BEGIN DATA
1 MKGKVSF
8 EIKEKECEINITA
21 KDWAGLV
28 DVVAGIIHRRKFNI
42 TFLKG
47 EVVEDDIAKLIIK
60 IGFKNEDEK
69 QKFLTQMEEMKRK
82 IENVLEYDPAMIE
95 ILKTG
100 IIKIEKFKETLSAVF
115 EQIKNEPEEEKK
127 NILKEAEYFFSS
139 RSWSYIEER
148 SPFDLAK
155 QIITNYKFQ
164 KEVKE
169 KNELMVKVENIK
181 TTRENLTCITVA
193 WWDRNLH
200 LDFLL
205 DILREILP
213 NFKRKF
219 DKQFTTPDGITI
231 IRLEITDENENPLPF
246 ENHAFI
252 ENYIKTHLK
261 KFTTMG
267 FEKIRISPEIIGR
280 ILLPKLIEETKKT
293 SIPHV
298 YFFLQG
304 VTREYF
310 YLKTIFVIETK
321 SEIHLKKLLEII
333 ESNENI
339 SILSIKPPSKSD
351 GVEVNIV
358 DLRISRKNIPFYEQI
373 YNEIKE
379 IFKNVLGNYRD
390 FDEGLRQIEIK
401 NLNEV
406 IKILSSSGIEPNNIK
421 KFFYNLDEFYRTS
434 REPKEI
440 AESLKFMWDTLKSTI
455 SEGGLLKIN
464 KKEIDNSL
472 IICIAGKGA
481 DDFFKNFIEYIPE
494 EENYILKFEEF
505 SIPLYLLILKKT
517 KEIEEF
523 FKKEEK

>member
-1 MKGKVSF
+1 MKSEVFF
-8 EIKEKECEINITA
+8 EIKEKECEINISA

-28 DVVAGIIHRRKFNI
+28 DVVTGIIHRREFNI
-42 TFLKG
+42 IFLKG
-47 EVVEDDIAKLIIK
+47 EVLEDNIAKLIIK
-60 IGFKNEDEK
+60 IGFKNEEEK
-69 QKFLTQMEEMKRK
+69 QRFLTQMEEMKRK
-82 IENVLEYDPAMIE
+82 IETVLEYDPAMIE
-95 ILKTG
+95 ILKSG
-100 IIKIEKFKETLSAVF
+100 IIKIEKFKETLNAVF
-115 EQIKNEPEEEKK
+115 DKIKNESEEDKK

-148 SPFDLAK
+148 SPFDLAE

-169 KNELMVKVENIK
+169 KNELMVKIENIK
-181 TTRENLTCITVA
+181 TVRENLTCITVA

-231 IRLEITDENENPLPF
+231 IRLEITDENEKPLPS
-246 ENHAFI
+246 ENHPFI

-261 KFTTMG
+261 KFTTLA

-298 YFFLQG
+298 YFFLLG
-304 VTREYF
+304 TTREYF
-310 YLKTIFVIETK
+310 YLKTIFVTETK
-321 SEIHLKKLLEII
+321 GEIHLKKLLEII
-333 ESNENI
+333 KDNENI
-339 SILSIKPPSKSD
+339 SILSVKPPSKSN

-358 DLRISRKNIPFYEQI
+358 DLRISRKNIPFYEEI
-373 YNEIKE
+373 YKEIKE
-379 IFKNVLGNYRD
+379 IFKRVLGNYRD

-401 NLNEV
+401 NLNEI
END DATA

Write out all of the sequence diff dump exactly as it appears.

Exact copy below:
1 MKGKVSF
8 EIKEKECEINITA
21 KDWAGLV
28 DVVAGIIHRRKFNI
42 TFLKG
47 EVVEDDIAKLIIK
60 IGFKNEDEK
69 QKFLTQMEEMKRK
82 IENVLEYDPAMIE
95 ILKTG
100 IIKIEKFKETLSAVF
115 EQIKNEPEEEKK
127 NILKEAEYFFSS
139 RSWSYIEER
148 SPFDLAK
155 QIITNYKFQ
164 KEVKE
169 KNELMVKVENIK
181 TTRENLTCITVA
193 WWDRNLH
200 LDFLL
205 DILREILP
213 NFKRKF
219 DKQFTTPDGITI
231 IRLEITDENENPLPF
246 ENHAFI
252 ENYIKTHLK
261 KFTTMG
267 FEKIRISPEIIGR
280 ILLPKLIEETKKT
293 SIPHV
298 YFFLQG
304 VTREYF
310 YLKTIFVIETK
321 SEIHLKKLLEII
333 ESNENI
339 SILSIKPPSKSD
351 GVEVNIV
358 DLRISRKNIPFYEQI
373 YNEIKE
379 IFKNVLGNYRD
390 FDEGLRQIEIK
401 NLNEV
406 IKILSSSGIEPNNIK
421 KFFYNLDEFYRTS
434 REPKEI
440 AESLKFMWDTLKSTI
455 SEGGLLKIN
464 KKEIDNSL
472 IICIAGKGA
481 DDFFKNFIEYIPE
494 EENYILKFEEF
505 SIPLYLLILKKT
517 KEIEEF
523 FKKEEK

>member
-1 MKGKVSF
+1 MKSEVFF
-8 EIKEKECEINITA
+8 EIKEKECEINISA

-28 DVVAGIIHRRKFNI
+28 DVVTGIIHRREFNI
-42 TFLKG
+42 IFLKG
-47 EVVEDDIAKLIIK
+47 EVLEDNIAKLIIK
-60 IGFKNEDEK
+60 IGFKNEEEK
-69 QKFLTQMEEMKRK
+69 QRFLTQMEEMKRK
-82 IENVLEYDPAMIE
+82 IETVLEYDPAMIE
-95 ILKTG
+95 ILKSG
-100 IIKIEKFKETLSAVF
+100 IIKIEKFKETLNAVF
-115 EQIKNEPEEEKK
+115 DKIKNESEEDKK

-148 SPFDLAK
+148 SPFDLAE

-169 KNELMVKVENIK
+169 KNELMVKIENIK
-181 TTRENLTCITVA
+181 TVRENLTCITVA

-231 IRLEITDENENPLPF
+231 IRLEITDENEKPLPS
-246 ENHAFI
+246 ENHPFI

-261 KFTTMG
+261 KFTTLA

-298 YFFLQG
+298 YFFLLG
-304 VTREYF
+304 TTREYF
-310 YLKTIFVIETK
+310 YLKTIFVTETK
-321 SEIHLKKLLEII
+321 GEIHLKKLLEII
-333 ESNENI
+333 KDNENI
-339 SILSIKPPSKSD
+339 SILSVKPPSKSN

-358 DLRISRKNIPFYEQI
+358 DLRISRKNIPFYEEI
-373 YNEIKE
+373 YKEIKE
-379 IFKNVLGNYRD
+379 IFKRVLGNYRD

-401 NLNEV
+401 NLNEI